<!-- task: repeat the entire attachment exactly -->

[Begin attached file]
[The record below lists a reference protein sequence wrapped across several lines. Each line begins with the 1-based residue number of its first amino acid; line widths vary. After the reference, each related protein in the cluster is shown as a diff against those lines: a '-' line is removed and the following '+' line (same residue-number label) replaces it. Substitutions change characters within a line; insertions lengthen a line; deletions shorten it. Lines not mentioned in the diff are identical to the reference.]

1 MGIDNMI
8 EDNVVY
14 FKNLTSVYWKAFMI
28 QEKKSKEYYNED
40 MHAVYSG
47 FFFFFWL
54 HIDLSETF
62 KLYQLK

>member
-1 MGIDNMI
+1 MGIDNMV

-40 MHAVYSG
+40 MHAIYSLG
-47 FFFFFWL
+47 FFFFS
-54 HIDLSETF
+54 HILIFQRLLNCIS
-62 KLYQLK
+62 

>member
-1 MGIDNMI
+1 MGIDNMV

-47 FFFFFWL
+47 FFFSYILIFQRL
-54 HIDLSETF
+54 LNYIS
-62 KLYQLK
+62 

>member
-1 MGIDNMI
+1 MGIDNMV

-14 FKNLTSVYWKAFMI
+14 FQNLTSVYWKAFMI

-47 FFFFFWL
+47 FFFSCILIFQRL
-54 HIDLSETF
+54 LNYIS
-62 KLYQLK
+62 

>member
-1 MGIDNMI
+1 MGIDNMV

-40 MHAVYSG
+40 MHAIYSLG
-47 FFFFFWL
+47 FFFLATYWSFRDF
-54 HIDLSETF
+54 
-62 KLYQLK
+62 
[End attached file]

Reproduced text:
[The record below lists a reference protein sequence wrapped across several lines. Each line begins with the 1-based residue number of its first amino acid; line widths vary. After the reference, each related protein in the cluster is shown as a diff against those lines: a '-' line is removed and the following '+' line (same residue-number label) replaces it. Substitutions change characters within a line; insertions lengthen a line; deletions shorten it. Lines not mentioned in the diff are identical to the reference.]

1 MGIDNMI
8 EDNVVY
14 FKNLTSVYWKAFMI
28 QEKKSKEYYNED
40 MHAVYSG
47 FFFFFWL
54 HIDLSETF
62 KLYQLK

>member
-1 MGIDNMI
+1 MGIDNMV

-40 MHAVYSG
+40 MHAIYSLG
-47 FFFFFWL
+47 FFFFS
-54 HIDLSETF
+54 HILIFQRLLNCIS
-62 KLYQLK
+62 

>member
-1 MGIDNMI
+1 MGIDNMV

-47 FFFFFWL
+47 FFFSYILIFQRL
-54 HIDLSETF
+54 LNYIS
-62 KLYQLK
+62 

>member
-1 MGIDNMI
+1 MGIDNMV

-14 FKNLTSVYWKAFMI
+14 FQNLTSVYWKAFMI

-47 FFFFFWL
+47 FFFSCILIFQRL
-54 HIDLSETF
+54 LNYIS
-62 KLYQLK
+62 

>member
-1 MGIDNMI
+1 MGIDNMV

-40 MHAVYSG
+40 MHAIYSLG
-47 FFFFFWL
+47 FFFLATYWSFRDF
-54 HIDLSETF
+54 
-62 KLYQLK
+62 